From the 1938 Virginia House of Delegates composite photograph.
The Virginia state legislature (the House of Burgesses and later, the House of Delegates) have existed in one form or another for nearly 400 years, and, as one of the oldest existing legislative bodies in world history, has yielded a bevy of funny named political figures (as evidenced by Tuesday's write-up on Cardinal Richelieu Coleman.) The man profiled today, Accomack County delegate Wrendo Marion Godwin, is yet another example of an interestingly named individual to be elected to Virginia's legislature, serving multiple terms in office.
The first of two sons born to William P. and Susan Poulson Godwin, Wrendo Marion Godwin was born on September 22, 1896, in Poulson, Virginia. Bestowed the unusual first name "Wrendo" upon his birth, Godwin received his schooling at the Hargrave Military Institute in Chatham, Virginia and later attended the University of Richmond. He married to Elsie May Houchins and later had three children, William (1919-1991), Richard A. (1920-2001) and Betty Jane Godwin Crockett (deceased.)
An attorney for over forty years in the Accomack County area, Godwin also found distinction in a number of areas not related to politics or law, including service as moderator of the Accomack Baptist Association, the Elks and Lions Club, the Parksley Virginia Lodge No. 166 of the Order of the Eastern Shrine and the Parksley Three Arts Club. Godwin is also recorded as a 32nd-degree Mason, being a member of the Parksley Lodge of Free and Accepted Masons.
In the late 1930s, Wrendo M. Godwin began treading the political waters, being elected to the Virginia State House of Delegates from the county of Accomack. Serving in the legislative session of 1938-1939, Godwin was named to the house standing committees on the Chesapeake and its Tributaries, Officers and Offices at the Capitol, Public Property and Roads, and Internal Navigation.
After leaving the legislature at the conclusion of the 1939 term Godwin returned to practicing law in Accomack County and continued to ply his trade until 1947 when he was reelected to the House of Delegates. During the 1948-50 session he sat on the committees on Agriculture, General Laws and Enrolled Bills, and in the first year of his service (1948) became a member of the Virginia State Democratic Committee, as well as serving as an alternate delegate to the Democratic National Convention being held in Philadelphia.
Wrendo M. Godwin, pictured on the 1954 Virginia House of Delegates composite portrait.
The years 1950-1955 saw Wrendo Godwin continuing to represent Accomack County in the House of Delegates, and during these terms continued service on the previously mentioned committees, and served as chairman of the house committee on Enrolled Bills. During his final legislative term in 1955 Godwin announced his candidacy for a seat in the Virginia State Senate primary, and during that contest was pitted against former Accomack County Commonwealth Attorney and Democratic County chairman Edward Almer Ames Jr. (1903-1987).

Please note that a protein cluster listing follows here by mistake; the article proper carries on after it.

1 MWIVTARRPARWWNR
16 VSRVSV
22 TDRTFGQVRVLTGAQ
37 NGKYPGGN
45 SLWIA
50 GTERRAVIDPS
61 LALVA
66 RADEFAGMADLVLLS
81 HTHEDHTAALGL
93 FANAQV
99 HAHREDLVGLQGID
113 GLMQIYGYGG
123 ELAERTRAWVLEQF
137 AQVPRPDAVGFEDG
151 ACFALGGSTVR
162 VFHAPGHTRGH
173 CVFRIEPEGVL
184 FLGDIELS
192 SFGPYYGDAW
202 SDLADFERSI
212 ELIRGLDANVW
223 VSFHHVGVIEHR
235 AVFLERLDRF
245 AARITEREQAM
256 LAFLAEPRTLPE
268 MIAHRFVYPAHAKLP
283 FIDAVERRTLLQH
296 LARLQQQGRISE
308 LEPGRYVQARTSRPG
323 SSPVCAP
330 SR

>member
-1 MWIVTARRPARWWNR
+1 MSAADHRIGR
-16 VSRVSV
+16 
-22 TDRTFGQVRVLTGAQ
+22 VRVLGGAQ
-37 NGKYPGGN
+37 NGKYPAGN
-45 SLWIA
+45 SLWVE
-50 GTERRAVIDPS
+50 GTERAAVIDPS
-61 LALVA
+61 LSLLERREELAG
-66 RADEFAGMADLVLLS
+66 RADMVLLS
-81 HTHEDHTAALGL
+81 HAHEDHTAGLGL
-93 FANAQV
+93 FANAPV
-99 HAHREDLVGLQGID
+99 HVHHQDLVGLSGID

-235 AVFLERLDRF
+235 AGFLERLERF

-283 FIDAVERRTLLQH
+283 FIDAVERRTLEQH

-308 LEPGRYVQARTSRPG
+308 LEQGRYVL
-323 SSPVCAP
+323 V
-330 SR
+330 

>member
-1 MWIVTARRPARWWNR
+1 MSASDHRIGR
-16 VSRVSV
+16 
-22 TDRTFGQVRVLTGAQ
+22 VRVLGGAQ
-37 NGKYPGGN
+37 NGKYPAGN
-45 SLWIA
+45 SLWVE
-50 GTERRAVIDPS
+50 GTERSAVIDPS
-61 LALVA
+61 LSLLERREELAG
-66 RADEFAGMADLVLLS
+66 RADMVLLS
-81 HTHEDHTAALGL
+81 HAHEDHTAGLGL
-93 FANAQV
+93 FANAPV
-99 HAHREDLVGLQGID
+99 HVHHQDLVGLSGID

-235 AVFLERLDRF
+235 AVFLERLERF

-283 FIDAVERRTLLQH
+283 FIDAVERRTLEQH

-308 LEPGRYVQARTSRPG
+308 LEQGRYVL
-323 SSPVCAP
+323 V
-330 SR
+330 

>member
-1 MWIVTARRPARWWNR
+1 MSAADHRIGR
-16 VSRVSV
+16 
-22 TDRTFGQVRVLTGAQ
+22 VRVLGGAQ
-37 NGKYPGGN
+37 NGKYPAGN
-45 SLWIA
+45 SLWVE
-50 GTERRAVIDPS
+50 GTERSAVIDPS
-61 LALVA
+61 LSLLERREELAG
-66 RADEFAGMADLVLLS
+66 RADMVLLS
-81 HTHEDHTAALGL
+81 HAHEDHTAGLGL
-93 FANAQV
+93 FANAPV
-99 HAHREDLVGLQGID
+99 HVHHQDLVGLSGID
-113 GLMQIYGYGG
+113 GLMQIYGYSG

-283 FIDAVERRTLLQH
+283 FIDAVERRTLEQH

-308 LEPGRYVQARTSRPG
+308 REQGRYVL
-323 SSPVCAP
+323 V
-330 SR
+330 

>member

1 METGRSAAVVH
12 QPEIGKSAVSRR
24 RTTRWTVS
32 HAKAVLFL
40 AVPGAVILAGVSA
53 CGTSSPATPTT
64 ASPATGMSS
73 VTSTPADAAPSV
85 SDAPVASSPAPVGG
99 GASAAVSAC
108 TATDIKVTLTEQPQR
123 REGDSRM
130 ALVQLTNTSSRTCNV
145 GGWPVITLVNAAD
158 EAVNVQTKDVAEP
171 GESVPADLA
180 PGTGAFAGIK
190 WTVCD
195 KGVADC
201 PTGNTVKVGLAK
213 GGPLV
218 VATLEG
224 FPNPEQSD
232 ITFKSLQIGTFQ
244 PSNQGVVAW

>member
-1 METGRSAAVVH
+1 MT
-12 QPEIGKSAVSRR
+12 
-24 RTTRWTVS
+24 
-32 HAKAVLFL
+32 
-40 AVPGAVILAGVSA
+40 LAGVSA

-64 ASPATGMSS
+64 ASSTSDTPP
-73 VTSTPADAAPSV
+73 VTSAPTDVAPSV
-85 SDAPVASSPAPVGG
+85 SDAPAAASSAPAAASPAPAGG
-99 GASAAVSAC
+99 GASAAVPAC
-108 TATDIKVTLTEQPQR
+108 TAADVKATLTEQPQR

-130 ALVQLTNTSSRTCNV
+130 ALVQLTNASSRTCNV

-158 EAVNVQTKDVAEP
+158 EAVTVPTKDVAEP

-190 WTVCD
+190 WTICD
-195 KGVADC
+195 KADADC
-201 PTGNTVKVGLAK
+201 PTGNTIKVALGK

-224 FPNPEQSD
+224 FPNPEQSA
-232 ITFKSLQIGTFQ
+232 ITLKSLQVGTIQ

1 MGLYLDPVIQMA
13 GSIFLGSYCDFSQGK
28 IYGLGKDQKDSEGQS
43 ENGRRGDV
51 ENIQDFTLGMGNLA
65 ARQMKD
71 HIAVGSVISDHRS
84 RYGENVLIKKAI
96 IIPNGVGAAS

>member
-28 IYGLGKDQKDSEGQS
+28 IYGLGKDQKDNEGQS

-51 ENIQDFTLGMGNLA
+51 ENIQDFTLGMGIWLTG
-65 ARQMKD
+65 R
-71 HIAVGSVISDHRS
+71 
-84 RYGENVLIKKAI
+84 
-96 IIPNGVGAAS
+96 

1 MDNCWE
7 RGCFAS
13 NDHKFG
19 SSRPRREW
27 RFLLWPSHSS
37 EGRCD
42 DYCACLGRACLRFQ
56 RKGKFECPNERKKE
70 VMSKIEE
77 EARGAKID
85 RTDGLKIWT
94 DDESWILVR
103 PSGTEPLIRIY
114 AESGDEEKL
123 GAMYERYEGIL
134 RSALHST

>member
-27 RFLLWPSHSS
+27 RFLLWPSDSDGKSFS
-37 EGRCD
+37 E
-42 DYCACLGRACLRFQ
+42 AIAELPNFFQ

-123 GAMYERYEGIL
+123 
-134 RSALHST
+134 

Running on a campaign platform touting his experience "in the serious business of lawmaking" Godwin's senate candidacy received a substantial write-up in the Virginia Beach Sun New's July 7th edition (shown above.) In said write-up Godwin himself gave a lengthy statement explaining his past legislative experience and political convictions, noting that:
"My experience as a member of the House of Delegates from Accomack County for the past eight years wil be of great value to the people I seek to represent if elected to the senate. It takes just about that long to get your hand in, so to speak, to make your friends and contacts, and learn the "know how" of getting legislation passed. I feel that I am better qualified than my opponent who has had no experience whatsoever with law making. His lack of experience will be a definite disadvantage to the people of Princess Anne County, though he may be qualified in every other way.....Many important issues and grave matters will come before the next legislature requiring the best thought and talent of our most experienced legislators. Those men with the greatest past experience in the Legislature will be more qualified and better able to deal with these most perplexing problems. My past experience will serve me well and result in a greater benefit to the people I seek to represent. I will earnestly and sincerely appreciate your vote."While the above newspaper article played to Godwin's political experience and prior terms in the legislature, he came up short in the vote count, losing in the July 13th primary to Ames, who went on to serve in the state senate until 1967. Following his defeat, Godwin continued the practice of law in Accomack County and later was elected as the president of the Accomack County Bar Association, serving in 1963-64. Wrendo M. Godwin died at age 79 on January 8, 1976 at his home in Virginia. He was survived by his wife Elsie and his three children and was later interred at the Parksley Cemetery in Parksley, Virginia.